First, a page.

Deliria (Bloody Bird)(Sound Stage Massacre)(Stage Fright) (1987)
Critic Consensus: No consensus yet.
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Horror film actor Michele Soavi's directorial debut was this stylish giallo thriller about an escaped lunatic terrorizing the cast of a stage musical who get locked in a theater after dark. David Brandon, Barbara Cupisti, and perennial victim Giovanni Lombardo Radice (aka "John Morghen") lead the cast, most of whom spend their time sniping at each other with amusingly typical backstage cruelty. The murder scenes are the film's primary attraction, artfully handled by Soavi in setpieces such as a blue-lighted stage strewn with feather-covered bodies. The killer wears an owl mask, which is offputting at first but seems progressively more sinister as the film goes along. Soavi's stylistic mentor, Dario Argento, directed the similar Opera the same year, while this one was produced by Aristide Massaccesi ("Joe D'Amato") from a script by actor Luigi Montefiori ("George Eastman"). ~ Robert Firsching, Rovi … More
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Critic Reviews for Deliria (Bloody Bird)(Sound Stage Massacre)(Stage Fright)
At times, Stagefright transcends both its low-budget economics and its well-worn genre requirements and achieves something sublime that can only be described as "Hitchcockian."
The kind of ridiculously self-assured debut that declares its maker to be some kind of savant or prodigy.
Stagefright proceeds as a rather earthbound taster of winky genre self-reflexivity.
Audience Reviews for Deliria (Bloody Bird)(Sound Stage Massacre)(Stage Fright)
Soavi certainly inherited Dario Argento's predilection for giallo slasher theatrics with 'Stagefright', an operatic first feature which cannily blurs the line of art-imitating-life at a grueling stage production. For instance, before the financial backer (the producer) is slaughtered, he throws his collected sums at the killer to no avail. Intelligently, Soavi encapsulates the entire film into one night of rehearsal with a keen sense of claustrophobia that spans from the dressing rooms to the rafters above. Aside from the ill-advised introduction of a whirring-guitar soundtrack in the midsection, the film is undeniably hair-raising and unflinching. The cliches of the egomaniacal director and the swooning gay actor in a leotard are firmly established and systematically whittled down until a hide-and-seek last act between the ingenue and the owl-headed killer. The murderer assembles his disembodied victims into an inventively grotesque diorama and the blowing feathers add an eerily ethereal mystique to the set decoration.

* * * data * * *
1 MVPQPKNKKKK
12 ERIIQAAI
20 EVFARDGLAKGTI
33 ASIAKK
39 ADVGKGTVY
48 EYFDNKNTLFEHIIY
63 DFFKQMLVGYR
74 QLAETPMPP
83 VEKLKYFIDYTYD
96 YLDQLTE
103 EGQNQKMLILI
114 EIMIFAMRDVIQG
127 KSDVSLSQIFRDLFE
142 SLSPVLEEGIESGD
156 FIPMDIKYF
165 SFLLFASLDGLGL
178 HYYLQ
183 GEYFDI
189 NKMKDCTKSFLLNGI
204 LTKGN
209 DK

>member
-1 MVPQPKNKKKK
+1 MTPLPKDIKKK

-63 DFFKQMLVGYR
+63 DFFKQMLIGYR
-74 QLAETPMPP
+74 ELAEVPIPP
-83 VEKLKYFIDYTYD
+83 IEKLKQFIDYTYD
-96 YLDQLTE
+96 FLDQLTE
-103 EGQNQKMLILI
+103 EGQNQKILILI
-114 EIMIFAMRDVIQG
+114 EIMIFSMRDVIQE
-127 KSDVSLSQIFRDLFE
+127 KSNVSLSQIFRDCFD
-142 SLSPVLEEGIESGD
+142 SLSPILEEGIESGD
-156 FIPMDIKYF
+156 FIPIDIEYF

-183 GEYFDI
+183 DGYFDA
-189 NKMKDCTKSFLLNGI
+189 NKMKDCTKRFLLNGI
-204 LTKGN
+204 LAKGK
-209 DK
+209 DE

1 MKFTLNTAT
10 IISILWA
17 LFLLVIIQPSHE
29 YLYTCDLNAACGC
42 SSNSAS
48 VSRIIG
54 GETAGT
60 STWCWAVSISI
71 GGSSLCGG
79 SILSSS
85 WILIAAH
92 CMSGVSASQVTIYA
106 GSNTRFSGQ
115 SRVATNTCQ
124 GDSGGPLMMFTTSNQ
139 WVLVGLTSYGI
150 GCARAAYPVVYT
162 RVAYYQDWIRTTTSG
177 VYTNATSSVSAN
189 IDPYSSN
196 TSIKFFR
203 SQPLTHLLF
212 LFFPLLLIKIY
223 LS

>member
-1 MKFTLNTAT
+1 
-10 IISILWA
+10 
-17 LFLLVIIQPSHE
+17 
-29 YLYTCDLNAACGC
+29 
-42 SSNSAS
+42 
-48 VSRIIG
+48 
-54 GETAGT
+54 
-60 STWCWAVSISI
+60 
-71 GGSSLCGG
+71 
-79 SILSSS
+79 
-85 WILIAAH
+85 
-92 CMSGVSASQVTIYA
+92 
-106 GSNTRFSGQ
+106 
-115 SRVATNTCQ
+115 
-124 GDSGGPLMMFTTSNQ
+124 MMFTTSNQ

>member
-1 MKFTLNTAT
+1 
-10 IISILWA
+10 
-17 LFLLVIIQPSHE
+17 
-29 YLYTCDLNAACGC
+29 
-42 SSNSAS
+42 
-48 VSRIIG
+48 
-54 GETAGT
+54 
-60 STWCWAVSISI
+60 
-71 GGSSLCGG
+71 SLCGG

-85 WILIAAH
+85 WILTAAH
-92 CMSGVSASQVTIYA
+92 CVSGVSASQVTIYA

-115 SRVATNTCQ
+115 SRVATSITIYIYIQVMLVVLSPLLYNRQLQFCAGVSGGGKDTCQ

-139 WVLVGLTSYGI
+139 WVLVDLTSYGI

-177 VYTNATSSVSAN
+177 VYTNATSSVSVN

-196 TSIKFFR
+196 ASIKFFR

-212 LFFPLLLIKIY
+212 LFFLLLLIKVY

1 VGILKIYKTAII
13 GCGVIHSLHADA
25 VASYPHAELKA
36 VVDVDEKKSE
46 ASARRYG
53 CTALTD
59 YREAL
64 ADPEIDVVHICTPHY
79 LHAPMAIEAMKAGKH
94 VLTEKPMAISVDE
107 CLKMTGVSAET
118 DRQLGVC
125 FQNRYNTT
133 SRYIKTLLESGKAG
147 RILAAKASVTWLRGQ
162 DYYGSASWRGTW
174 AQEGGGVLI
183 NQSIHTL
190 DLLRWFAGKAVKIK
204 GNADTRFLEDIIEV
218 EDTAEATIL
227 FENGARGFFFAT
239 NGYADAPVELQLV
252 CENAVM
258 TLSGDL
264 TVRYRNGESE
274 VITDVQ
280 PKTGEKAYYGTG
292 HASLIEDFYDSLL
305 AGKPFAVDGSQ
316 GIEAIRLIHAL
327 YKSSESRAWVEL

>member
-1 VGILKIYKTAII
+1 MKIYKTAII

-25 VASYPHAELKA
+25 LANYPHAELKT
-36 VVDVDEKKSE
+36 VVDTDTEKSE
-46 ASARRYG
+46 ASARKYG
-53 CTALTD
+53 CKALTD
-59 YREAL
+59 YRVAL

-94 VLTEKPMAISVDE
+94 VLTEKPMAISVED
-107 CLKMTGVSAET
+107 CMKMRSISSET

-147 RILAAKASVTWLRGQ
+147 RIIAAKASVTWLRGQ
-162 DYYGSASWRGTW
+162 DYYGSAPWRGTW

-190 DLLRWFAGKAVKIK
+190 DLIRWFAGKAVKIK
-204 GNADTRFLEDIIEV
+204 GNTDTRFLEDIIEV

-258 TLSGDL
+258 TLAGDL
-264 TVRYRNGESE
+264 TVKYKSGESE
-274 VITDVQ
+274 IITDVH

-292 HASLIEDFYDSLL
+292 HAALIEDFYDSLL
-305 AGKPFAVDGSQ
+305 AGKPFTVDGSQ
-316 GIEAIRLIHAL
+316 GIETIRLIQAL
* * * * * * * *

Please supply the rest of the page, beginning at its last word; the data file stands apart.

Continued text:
Michele Soavi's directorial debut and he has other credites like Alien 2 on Earth his first acting role. Still Soavi still puts on some stella murder scenes.
The direction is great for a first time gig...Some great creepy music and some stella acting for its time (Mnus the dubbing no doubt).
Still amazing camera work and gory effects,
Deliria, Aquarius, Bloody Bird or Stagefright is the horror movie I remember most during my adolescent years, and it freaked me out!!!
There is an extremely high level of violence with Soavi showing in graphic detail power drills being shoved through bodies, severed torsos and the like - all of which initially serves to give the impression that Soavi is a director without any style, just a penchant for ultra-violent dispatch. However there are also a number of occasions where Soavi demonstrates considerably more style - particularly in moments that he blends the suspense with the illusion of the stage, like one sequence where the director directs the killer in the play how to kill an actress unaware that he is directing the killer who really is killing the actress. And once Soavi has gotten his string of victims out of the way he develops the film into a vividly drawn-out series of suspense sequences - in one scene the heroine is hiding in a shower cubicle as a friend is stabbed by the killer in the adjoining cubicle and she must do all she can to stop her friend crying out for help and giving her presence away; or where a cat trips a fan blowing away a pile of feathers revealing the key embedded in the cracks of the stage and the heroine's suspenseful crawl under the stage to try and get it while the killer sits directly above.
Go buy a tub of popcorn and a Coke, this movie is great.
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